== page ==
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There is no conceivable path for Brexit to be delivered.

There is no conceivable path for Brexit to be delivered.

Over the last few weeks, I have become firmly convinced that the UK will not leave the European Union. Or, at least, not this year. It is hard to conceive of a way in which it would be politically possible. Setting aside the merits or demerits of the matter itself, which is not within the scope of this article, the failure of this government and, inevitably, of succeeding ones to deliver on the 2016 referendum result is to be lamented.


At some point this year a choice will have to be made by the House of Commons, and there are three feasible options: 

1. Revoke Article 50 and remain in the EU.

2. Leave the EU with no agreement. 

3. Leave the EU with an agreement.

There is, as discerning readers will surely notice, a fourth option. Article 50 could be extended. This is what happened on March 31, and will likely happen again. It is even possible that Article 50 is repeatedly extended until the next general election scheduled for 2022.  However this is not a sustainable solution, and a Conservative government will not be able to keep up such a farce for long. Boris Johnson has already ruled out an extension of Article 50, while Hunt is only talking of an extension of a few weeks. A delay lasting into 2020 would provoke a huge Conservative backbench rebellion and yet another leadership election. 


To leave the EU with a deal requires the House of Commons to pass the Withdrawal agreement. Theresa May attempted this three times, and was defeated  three times by large majorities. The SNP, the Green Party, and the Liberal Democrats voted against it because they are outwardly pro-remain parties who are more than happy to disregard the 2016 vote to leave. The DUP, alongside a small group of hardline Conservative backbenchers, voted against it because of the so-called “Irish back-stop” which would keep the UK within a customs union indefinitely and risk economically detaching Northern Ireland from the Union.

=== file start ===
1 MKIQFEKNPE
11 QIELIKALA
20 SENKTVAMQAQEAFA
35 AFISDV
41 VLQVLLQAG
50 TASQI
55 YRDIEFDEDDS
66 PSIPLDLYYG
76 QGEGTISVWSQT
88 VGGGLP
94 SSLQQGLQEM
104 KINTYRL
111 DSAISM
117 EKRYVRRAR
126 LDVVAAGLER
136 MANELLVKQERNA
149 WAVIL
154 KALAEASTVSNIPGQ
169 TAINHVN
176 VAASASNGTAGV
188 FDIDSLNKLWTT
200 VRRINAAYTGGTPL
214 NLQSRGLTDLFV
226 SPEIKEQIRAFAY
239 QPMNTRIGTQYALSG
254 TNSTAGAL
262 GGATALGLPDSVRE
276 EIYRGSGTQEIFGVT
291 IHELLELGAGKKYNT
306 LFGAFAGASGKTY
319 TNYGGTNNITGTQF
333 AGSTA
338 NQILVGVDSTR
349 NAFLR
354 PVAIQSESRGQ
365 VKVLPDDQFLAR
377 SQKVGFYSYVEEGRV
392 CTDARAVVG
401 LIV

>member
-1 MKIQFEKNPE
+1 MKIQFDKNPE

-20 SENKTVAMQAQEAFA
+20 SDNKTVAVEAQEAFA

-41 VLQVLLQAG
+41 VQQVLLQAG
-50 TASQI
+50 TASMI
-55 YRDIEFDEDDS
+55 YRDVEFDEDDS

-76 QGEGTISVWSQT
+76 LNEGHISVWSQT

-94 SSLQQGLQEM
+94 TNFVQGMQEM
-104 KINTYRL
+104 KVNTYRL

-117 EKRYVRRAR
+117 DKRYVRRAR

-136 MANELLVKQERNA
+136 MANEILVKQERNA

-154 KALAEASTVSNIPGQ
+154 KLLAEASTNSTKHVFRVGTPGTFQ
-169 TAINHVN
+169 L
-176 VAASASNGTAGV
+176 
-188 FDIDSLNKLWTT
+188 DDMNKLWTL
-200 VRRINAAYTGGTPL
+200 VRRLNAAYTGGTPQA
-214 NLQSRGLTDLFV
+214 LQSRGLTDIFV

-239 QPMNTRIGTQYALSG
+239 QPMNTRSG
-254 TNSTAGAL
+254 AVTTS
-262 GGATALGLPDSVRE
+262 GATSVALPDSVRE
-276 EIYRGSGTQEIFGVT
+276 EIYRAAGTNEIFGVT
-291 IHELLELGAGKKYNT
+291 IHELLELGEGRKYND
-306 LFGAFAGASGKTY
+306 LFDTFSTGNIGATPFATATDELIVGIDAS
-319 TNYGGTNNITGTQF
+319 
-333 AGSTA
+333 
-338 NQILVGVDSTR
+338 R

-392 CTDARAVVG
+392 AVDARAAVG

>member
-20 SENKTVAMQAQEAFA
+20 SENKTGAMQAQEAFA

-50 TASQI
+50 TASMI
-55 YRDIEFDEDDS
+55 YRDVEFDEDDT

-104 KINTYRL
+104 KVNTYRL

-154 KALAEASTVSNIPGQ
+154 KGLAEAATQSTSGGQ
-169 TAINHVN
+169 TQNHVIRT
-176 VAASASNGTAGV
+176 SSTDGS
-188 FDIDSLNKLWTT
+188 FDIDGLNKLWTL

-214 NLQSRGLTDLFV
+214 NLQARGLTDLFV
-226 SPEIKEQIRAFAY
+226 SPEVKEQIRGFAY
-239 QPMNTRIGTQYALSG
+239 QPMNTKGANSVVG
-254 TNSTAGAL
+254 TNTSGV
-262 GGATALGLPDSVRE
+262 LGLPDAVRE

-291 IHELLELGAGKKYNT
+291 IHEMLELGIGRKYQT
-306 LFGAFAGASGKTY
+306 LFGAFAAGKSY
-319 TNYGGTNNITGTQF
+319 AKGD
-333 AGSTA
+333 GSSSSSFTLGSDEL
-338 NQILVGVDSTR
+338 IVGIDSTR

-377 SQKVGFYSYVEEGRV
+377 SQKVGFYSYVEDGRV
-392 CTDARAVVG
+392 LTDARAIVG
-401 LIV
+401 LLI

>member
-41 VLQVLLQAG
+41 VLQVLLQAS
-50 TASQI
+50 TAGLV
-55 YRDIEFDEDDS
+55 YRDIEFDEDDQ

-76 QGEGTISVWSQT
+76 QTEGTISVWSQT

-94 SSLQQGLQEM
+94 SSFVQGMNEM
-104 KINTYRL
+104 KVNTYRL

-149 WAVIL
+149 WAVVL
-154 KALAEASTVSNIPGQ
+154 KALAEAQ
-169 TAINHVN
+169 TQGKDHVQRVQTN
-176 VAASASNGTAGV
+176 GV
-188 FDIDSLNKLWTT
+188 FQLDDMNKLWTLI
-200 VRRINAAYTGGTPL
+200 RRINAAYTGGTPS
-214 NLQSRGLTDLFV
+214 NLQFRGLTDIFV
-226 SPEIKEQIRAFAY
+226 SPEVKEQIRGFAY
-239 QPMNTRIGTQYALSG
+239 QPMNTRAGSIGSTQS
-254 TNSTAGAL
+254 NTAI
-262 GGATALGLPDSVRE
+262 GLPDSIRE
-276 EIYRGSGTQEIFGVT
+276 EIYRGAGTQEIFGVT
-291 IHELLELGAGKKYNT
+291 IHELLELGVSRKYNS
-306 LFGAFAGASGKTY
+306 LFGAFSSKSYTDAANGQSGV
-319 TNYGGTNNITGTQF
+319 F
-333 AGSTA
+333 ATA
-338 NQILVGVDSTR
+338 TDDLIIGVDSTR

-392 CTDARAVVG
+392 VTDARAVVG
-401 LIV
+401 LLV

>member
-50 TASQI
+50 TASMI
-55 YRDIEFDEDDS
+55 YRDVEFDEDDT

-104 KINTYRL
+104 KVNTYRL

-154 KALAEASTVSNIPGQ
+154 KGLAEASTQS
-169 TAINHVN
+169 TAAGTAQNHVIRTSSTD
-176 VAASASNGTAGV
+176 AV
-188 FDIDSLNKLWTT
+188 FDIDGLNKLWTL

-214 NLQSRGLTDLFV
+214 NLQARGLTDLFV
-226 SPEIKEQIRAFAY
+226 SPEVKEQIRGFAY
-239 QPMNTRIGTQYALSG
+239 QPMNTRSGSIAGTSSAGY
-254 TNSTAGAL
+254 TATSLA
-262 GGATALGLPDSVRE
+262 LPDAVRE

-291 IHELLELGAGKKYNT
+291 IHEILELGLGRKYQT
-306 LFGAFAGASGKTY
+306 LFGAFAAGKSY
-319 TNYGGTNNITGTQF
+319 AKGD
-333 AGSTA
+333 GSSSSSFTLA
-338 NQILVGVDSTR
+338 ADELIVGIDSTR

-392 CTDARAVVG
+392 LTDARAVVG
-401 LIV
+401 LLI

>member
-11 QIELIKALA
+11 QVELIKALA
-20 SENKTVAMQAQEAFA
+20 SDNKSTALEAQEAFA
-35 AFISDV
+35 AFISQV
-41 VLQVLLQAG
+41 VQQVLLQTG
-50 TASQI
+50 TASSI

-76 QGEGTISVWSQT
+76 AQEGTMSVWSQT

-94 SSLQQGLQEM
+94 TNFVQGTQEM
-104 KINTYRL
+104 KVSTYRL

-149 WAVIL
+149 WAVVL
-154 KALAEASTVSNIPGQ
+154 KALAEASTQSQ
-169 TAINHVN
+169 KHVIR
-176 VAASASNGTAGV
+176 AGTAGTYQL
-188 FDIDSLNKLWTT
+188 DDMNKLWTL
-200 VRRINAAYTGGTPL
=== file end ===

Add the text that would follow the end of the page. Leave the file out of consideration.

Labour voted against it for more complex reasons. Labour’s 2017 manifesto committed it to leaving the EU with a deal, outside of the Single Market, but within the Customs Union. Despite the Withdrawal Agreement containing both a customs union implementation period, and a de facto customs union from the Irish back-stop clause, Labour voted against it. Ostensibly this was because the agreement didn’t say enough on workers and environmental protections, and yet when Theresa May offered to include these in return for Labour support, the offer was turned down. The real reason Labour are against the Withdrawal Agreement is internal; a huge majority of the membership and the PLP are deeply pro-remain. Any move by the Labour leadership towards actually voting in favour of the withdrawal agreement will tear the party apart; expect mass resignations of the whip and a collapse in the liberal-leaning middle-class Labour vote in the South.